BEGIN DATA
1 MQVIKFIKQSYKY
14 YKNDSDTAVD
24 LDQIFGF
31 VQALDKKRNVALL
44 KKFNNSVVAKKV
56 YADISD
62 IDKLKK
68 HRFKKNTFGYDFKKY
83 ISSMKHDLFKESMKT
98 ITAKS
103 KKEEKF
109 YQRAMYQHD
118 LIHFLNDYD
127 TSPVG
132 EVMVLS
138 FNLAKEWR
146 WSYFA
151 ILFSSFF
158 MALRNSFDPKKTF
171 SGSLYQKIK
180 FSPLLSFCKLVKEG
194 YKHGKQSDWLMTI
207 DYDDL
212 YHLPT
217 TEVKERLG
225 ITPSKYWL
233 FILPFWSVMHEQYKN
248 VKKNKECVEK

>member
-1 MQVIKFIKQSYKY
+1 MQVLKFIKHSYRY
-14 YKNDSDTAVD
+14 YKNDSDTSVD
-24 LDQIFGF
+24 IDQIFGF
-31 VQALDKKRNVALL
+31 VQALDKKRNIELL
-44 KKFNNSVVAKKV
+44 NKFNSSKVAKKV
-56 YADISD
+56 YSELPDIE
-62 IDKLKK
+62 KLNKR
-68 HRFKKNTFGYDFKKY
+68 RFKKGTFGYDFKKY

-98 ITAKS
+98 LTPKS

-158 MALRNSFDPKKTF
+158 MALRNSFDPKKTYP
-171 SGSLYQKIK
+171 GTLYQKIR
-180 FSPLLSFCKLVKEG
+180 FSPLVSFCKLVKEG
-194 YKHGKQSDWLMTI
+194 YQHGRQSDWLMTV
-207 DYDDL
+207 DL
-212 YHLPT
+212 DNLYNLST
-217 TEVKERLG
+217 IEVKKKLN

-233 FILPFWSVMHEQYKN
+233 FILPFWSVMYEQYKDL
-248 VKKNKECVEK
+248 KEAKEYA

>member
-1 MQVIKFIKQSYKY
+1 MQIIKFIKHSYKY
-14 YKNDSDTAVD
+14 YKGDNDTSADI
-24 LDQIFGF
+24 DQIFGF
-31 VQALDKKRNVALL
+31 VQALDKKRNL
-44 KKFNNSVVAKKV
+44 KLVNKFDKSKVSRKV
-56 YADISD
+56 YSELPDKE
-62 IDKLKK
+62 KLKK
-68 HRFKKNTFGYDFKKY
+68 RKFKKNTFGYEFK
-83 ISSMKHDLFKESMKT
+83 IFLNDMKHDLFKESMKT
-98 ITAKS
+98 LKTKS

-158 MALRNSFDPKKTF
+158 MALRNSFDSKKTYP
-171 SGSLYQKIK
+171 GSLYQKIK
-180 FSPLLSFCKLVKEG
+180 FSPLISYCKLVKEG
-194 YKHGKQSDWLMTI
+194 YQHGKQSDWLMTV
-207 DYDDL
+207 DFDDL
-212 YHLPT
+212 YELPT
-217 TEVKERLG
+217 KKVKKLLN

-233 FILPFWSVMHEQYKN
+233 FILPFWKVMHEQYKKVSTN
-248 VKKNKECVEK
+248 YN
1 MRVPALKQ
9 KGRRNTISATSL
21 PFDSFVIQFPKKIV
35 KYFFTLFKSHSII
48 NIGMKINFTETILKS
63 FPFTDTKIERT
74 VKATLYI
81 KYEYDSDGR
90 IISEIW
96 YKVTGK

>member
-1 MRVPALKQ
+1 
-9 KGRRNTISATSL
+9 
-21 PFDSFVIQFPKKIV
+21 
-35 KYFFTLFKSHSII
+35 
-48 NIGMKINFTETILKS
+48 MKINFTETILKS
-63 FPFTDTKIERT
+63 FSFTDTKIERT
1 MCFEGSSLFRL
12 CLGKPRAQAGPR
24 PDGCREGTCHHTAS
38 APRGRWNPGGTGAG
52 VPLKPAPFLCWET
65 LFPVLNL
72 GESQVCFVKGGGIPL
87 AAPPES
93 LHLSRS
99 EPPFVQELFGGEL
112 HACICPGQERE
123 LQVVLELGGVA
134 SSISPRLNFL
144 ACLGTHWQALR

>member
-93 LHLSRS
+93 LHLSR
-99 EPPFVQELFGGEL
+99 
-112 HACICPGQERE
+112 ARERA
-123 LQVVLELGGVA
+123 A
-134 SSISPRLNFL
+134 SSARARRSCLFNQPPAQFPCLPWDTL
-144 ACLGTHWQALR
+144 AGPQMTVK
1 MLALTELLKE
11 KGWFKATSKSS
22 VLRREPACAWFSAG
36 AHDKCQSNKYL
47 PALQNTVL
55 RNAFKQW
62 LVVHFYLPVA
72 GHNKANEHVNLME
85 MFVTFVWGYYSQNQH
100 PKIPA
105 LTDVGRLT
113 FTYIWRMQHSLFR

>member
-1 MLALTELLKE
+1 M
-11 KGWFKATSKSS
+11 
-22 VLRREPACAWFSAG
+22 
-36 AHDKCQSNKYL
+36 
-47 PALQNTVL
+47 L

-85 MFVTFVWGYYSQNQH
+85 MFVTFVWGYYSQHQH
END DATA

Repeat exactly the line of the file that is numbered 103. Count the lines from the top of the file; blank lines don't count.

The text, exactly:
-248 VKKNKECVEK